12 Places Your Leads Might Find You

Here is a list of lead-generation channels to explore. Pick what is right for you based on your Core Customer’s Buyer Persona.

  1. Content marketing
  2. SEO and AdWords
  3. Create events – you are the subject-matter expert
  4. Outside sales teams
  5. Inside sales teams
  6. Outsourced door openers
  7. Group affiliations or sponsorships
  8. Partnerships – Channel Sales
  9. Trade shows or industry events
  10. Social media
  11. Traditional PR
  12. Write a book or do speaking engagements
  13. What else makes sense for your industry or your Core Customer?

Look for the 3-5 channels you can focus on. You might ask, “Why not just focus on one channel and go deep?” The answer is that things can change that are out of your control. I see many companies going all-in with an inbound marketing strategy tied to the Web hoping to make the phone ring. Great idea, but what happens when Google changes the content-ranking algorithm? Your 1st page rank is now number 4, and it will take money and time to get it back on top.

Instead, start by working with your team to create a list of 3-5 channels to focus on, and create 3-year, 1-year and 90-day targets and goals. Then create a 90-day action plan to put your multi-channel strategy into motion.

(Image: TaxCredits.net / Flickr)

Win With A Coach

Win With A Coach

By Robert Fish and Jeanne Clary

board-784363_1280When I talk to someone about Insight CXO and Gazelles, they often want to know what makes us better than the many other business growth coaches and methodologies out there. Even if they are familiar with Verne Harnish’s books, Mastering the Rockefeller Habits and Scaling Up, or the Rockefeller Habits in general, they’re curious about why I, as a successful serial entrepreneur, have fully bought in to the Gazelles approach to growing a business — and why it works.

About a year ago, the owners of Kernersville, N.C., based EFI hired me to help them grow their business. Sometimes when a business owner brings me on as a business coach, the employees get anxious to know what that means for their jobs. Change is tough and the fear of unknown change can be even harder.

That’s one reason why I think the referral letter below from EFI employee Jeanne Clary is so powerful. She didn’t choose me or Insight CXO to come into her office and change their business, and she recognizes that the work to change isn’t easy — but it’s totally worthwhile. Please read what she has to say (below the picture of EFI’s team), and please let me know if you have any comments or questions.

— Robert

We contacted Gazelles and were introduced to Robert as one of their “best.” They provided us a couple of names to contact and interview. We started with Robert, as he was in N.C. He came to our office just about a year ago and spent a few hours with our team, and the rest is history, we never felt the need to interview anyone else. He is now a part of the family. It took us, EFI, several months to get our ducks in a row, prayerfully decide that we were truly ready to make changes, and then clear our calendars, as it would require a lifestyle change for our entire team.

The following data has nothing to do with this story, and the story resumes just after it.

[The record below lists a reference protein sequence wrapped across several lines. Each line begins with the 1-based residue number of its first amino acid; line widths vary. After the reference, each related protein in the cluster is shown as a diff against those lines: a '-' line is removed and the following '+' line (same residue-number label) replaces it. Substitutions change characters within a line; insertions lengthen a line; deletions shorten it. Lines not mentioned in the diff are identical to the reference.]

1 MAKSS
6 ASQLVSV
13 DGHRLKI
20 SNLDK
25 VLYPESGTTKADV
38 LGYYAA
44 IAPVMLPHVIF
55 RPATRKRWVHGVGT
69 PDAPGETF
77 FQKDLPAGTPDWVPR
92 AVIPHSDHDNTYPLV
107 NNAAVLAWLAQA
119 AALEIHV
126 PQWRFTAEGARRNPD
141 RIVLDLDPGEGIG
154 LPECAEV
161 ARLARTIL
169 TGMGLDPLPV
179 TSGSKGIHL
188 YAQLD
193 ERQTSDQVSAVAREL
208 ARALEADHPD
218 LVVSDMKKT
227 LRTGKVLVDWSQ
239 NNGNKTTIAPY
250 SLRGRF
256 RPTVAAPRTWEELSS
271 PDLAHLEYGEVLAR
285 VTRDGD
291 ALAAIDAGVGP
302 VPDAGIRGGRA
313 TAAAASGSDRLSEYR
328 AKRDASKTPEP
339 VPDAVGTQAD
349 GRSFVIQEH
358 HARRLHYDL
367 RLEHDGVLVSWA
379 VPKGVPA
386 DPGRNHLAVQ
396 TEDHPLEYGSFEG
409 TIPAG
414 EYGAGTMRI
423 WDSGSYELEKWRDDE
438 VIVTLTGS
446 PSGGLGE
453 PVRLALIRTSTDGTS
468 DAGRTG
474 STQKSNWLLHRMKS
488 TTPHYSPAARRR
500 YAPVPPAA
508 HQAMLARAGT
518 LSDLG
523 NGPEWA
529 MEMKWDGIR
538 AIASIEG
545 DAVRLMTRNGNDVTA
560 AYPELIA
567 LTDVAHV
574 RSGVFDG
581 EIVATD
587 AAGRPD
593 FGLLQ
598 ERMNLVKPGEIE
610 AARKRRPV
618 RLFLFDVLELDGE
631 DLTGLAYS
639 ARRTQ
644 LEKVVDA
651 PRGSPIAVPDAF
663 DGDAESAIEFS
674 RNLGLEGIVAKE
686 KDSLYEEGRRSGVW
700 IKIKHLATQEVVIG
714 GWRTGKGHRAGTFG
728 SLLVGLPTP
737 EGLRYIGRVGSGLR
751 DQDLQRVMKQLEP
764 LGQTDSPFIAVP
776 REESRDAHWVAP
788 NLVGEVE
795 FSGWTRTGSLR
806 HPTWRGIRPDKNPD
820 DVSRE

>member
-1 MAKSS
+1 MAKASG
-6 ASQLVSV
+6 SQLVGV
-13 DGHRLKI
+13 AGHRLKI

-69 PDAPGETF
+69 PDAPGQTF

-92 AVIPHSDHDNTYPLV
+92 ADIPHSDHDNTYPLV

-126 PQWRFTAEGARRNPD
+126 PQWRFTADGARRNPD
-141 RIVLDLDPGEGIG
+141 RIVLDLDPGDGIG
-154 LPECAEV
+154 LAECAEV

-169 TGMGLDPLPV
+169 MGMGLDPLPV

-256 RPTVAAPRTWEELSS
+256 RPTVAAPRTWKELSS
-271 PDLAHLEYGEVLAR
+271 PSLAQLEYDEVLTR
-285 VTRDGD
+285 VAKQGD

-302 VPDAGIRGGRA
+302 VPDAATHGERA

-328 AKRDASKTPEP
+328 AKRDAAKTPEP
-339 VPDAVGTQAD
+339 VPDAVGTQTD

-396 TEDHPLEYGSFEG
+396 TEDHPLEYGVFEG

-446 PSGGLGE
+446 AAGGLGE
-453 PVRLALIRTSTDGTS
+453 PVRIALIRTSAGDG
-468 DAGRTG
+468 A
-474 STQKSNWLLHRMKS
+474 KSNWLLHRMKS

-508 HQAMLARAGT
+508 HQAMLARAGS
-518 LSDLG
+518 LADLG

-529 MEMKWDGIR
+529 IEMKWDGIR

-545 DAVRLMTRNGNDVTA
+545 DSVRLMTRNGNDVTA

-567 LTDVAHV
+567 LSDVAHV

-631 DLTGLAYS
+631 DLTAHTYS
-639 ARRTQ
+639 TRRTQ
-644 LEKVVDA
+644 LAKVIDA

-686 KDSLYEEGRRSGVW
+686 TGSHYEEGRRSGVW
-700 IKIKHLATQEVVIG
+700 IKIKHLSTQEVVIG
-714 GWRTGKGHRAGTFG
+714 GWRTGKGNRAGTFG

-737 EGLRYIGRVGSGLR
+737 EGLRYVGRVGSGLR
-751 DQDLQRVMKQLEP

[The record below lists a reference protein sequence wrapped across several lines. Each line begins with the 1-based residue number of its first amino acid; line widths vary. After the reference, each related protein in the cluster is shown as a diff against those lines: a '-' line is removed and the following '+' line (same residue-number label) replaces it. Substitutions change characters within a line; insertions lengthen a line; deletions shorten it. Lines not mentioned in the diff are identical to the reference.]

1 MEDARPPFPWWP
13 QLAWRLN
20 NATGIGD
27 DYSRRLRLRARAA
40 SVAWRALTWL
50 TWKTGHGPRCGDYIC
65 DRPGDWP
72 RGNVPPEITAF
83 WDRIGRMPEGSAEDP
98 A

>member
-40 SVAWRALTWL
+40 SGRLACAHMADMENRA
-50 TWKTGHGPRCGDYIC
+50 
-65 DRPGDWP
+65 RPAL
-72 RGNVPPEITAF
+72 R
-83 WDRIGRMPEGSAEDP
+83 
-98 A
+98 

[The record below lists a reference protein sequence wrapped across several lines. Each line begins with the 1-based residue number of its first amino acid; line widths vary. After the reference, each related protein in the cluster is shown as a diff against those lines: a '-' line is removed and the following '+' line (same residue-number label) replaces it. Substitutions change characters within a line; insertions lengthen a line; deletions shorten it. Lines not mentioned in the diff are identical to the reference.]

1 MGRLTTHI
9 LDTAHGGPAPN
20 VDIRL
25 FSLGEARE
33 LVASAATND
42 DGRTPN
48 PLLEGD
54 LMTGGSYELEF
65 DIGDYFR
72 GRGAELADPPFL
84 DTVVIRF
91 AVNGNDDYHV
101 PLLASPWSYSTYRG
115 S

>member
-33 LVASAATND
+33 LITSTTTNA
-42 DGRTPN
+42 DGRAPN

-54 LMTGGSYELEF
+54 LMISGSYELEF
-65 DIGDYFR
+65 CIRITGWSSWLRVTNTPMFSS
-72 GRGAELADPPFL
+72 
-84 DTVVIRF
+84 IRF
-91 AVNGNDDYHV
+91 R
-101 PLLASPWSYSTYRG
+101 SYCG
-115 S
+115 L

On January 9, 2015, we met with Robert off campus for our very first planning team meeting. To say this was easy would be a fallacy. This meeting was hard, as we truly had to look at ourselves and say “wow, we don’t have real focus and direction, we are not on the same page, nor have we really defined who we are and where do we want to go.” OUCH! Do not get me wrong, Robert did not crack a whip, he just helped open our eyes. The meeting itself was educational, team building and fun, but with a big dose of reality too.

Since those initial meetings, we have meet daily as a team, monthly with Robert, have learned the Gazelle “lingo” (Rocks and BHAG were not part of our daily vocabulary), drawn a clear picture that the entire team looks at and sees the same thing, met opposition and worked through, launched a corporate-wide core values program, hired a quality manager (in less than three months reduced our scrap rate by 25+%), improved productivity and employee involvement considerably … the list goes on.

To say, “this is all a result of “Robert,” you would probably say “that seems like a far stretch,” and I would have to agree with you. BUT it IS a result of Robert coming alongside us, our talents, our values, our experience, etc., and guiding us, encouraging us, holding us accountable, reprimanding us (in his very gentle way when necessary), and being available to talk us through situations, push us back on track when necessary, etc., that we can truly say that is the value we have experienced through hiring Robert as a coach.

EFI is moving on the right path, we are growing with direction and focus, we are changing our lifestyle and way of doing business. We look forward to continuing our relationship with Robert as we continue to grow and take the next steps in increasing the value of our growing company through the Gazelle teachings.

— Jeanne Clary, EFI

Real Leaders Find A Way

Getting Core Values right in a business is the #1 way to build a strong and enduring Culture and is the foundation upon which an enterprise is built. Having a list of cool Core Values on a website – and really integrating them into the daily life of the organization based on intentional actions – are two different things.

EFI, an Insight CXO member with 80+ employees, finally nailed their Core Values and actions plans this week during their Q3 Quarterly Planning Session. We started the process in January, and I thought it would be helpful to share what a process can look like in reality. Month 5 is where this gets powerful.